Information Technology In Warehouse Operations

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The remarkable growth of logistics and distribution in the past fifty years has been possible due to advancements in information technology. Warehouse operators have increasingly adopted technology in order to be effective and efficient as well as to have better productivity. Information technology, if properly applied, can reduce material handling costs, minimize or eliminate costly mistakes, achieve speed and accuracy and enable a high level of customer service delivery.

A market research study conducted by Peerless Media Research Group in September 2011, re-affirms that managers involved in material handling are looking up to major information technology solutions to improve overall process efficiencies. Technology has always played a significant role in warehouse processes and automated materials handling systems. With it, transactions and status of products can be constantly tracked and the performance of the warehouse as well as the employees can be measured. Information concerning goods can also be reliably captured with little or no errors.

Two basic technologies are available for warehouse management even though there are some overlaps in functionality. These are the Warehouse Control System and Warehouse Management System which can be integrated with many Enterprise Resource Planning (ERP) software.

Warehouse Management System (WMS)

This software manages the overall activity within the warehouse; it processes transactions, including employee performance, receiving put away, order selection and shipping. It also directs the movement of materials from one location to another as well as inventory management and circle counting. The WMS enables maximization of the use of wireless terminals, scanners, RFID tags and bar codes to identify, track, locate and control inventory quickly and accurately throughout the warehouse or distribution centre. Productivity is tracked by capturing time, date, and operator information every time a product moves. The WMS can be used to measure the performance of the warehouse using metrics such as orders processed per hour, the number of cases shipped, the total number of mixed cases and full cases shipped, age of oldest unshipped order etc.

The Differences Between the WMS and WCS can be illustrated thus:

A warehouse Management System receives a command that 5 items of SKU “X” and 6 of SKU “Y” will be needed in 10 hours ahead of time. But other issues such as a logjam in a conveyor may have arisen before it acts. A warehouse control system can prevent problems by working and correcting the situation in real-time and adapting to the current situation to make a last-minute decision based on prevailing activity and operational status.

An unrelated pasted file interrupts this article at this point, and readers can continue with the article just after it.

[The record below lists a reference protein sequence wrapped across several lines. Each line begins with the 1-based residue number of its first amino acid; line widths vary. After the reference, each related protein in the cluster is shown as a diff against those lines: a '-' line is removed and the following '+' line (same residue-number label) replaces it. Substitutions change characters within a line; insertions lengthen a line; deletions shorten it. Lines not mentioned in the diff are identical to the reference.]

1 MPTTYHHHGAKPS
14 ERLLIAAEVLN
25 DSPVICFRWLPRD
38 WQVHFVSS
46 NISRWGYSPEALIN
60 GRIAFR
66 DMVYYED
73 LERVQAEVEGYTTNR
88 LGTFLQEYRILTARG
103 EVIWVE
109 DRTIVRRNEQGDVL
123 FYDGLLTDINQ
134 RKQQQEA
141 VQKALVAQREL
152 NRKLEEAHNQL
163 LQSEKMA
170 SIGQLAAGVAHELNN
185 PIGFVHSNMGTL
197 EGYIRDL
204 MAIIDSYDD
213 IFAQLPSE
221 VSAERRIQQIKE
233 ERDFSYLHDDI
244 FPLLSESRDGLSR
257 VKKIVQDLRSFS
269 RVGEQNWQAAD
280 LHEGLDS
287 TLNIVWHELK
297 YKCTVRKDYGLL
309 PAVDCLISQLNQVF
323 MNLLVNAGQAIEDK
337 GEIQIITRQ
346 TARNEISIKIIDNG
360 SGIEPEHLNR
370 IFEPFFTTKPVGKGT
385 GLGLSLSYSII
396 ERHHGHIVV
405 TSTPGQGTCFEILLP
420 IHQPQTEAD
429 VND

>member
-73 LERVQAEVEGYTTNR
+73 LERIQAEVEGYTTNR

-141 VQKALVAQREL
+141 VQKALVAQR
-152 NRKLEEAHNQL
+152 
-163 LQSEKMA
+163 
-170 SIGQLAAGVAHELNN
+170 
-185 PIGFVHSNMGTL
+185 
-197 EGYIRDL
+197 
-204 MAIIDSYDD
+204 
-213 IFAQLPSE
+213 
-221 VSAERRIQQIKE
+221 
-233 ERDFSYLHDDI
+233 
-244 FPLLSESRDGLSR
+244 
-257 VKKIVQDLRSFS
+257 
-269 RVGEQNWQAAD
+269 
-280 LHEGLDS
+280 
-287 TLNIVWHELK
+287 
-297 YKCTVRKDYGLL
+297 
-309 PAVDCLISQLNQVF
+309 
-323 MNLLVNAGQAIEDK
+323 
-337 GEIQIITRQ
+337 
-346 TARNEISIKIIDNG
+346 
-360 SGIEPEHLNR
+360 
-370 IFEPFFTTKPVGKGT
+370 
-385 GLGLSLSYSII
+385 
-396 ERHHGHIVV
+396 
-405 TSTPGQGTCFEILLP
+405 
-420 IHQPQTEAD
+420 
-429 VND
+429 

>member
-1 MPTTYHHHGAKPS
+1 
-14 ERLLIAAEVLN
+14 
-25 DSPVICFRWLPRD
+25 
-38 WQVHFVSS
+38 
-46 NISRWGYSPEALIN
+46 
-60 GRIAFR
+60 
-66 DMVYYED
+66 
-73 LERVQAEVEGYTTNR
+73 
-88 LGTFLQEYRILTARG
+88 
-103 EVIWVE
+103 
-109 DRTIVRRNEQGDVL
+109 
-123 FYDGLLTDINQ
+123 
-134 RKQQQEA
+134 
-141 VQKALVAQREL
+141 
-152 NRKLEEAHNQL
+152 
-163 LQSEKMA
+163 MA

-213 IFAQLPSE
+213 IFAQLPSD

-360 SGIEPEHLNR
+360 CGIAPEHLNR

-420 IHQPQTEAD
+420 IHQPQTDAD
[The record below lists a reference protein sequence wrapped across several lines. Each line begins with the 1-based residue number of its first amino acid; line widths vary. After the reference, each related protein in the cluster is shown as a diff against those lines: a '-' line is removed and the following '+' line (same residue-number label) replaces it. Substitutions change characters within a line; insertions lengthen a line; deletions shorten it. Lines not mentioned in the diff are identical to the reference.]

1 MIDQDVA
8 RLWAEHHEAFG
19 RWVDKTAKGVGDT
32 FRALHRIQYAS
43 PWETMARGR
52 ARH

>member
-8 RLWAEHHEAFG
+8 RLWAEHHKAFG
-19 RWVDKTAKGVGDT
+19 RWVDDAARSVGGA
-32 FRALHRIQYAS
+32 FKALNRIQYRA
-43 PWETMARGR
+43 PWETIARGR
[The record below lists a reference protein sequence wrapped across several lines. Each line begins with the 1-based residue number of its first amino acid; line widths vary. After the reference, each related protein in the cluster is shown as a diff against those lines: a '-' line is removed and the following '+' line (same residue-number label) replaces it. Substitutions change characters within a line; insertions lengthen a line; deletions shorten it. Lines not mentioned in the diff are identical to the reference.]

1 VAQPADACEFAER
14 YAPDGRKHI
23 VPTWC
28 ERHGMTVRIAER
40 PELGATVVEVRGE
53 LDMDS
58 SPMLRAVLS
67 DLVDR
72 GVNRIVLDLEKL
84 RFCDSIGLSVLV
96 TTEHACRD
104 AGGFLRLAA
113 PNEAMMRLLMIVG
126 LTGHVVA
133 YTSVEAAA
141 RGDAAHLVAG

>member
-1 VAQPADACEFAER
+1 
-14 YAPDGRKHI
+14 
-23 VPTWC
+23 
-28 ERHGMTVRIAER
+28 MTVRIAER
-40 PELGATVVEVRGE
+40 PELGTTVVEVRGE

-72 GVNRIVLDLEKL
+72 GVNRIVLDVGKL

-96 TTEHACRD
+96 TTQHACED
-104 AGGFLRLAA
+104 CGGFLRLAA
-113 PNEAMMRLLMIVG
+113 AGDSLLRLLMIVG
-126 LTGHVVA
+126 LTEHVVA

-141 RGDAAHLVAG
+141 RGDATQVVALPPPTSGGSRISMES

Warehouse Control System (WCS)

The Warehouse Control System acts as a brain for automated warehouses and distribution centres. It provides communication and bridges the gap between the Warehouse Management System (WMS) and other material handling the equipment. Thus, it acts as a single point of control to efficiently direct and manage automated material, handling and order processing within the warehouse. It interfaces between the WMS and automated devices such as AS/RS, carousels, etc., and generates a real-time view of warehouse operations. The WCS acts like a floor supervisor present in real-time to get the job done by the most effective means as I described earlier.

 

How Technology Works In Warehouse And Distribution Centers

Receiving: When goods arrive at the warehouse, a mobile scanner is used to scan barcode or RFID tag to record their arrival. The WMS then directs the worker to designated put-away location based on the item, size, shelf life and predicted consumption schedule. Workers then store the items and scan a shelve label to verify the placement of the items. Each scan leads the user to the next task and updates the host system.

Picking, put-away, and replenishment: These operations are now enhanced by voice technology,  which involves the use of voice direction and speech recognition software. Order pickers wear headphone and microphones connected to the wireless wearable computer. When an order is to be picked, the WMS tells the picker (using voice commands) where to go, item and quantity to be picked or moved. The picker then identifies the item picked and the location by speaking into the microphone using pre-defined commands. The information is transmitted to the computer which then transmits it back to the main system for verification. If there is an error, the picker is immediately informed.

Voice technology is increasingly gaining ground over the use of paper or mobile-based computer systems that require workers to read instructions and scan barcodes or RFID tags. The major advantage of voice technology is that the workers’ hands and eyes are free, allowing for improved efficiency, accuracy and safety. The technology was initially limited to, order picking operations, but it is now used for other warehouse operations, including receiving, put-away, replenishment, shipping and returns processing.

Pick-to-light: It involves the use of a display device mounted in front of the shelves where items are stored. When an order is to be picked, the device illuminates, showing the quantity to be picked. Once an item is picked, the worker presses a button on the device to show that the item has been picked. When all the required orders have been picked, a master display device light up showing a green light to indicate that the action is complete and the worker can go on to carry out other tasks. If there is an error, a red master light shows to indicate that a correction is necessary. At the end of the process, information is transmitted to the WMS to close the order.

Photo Credit: Google Pics

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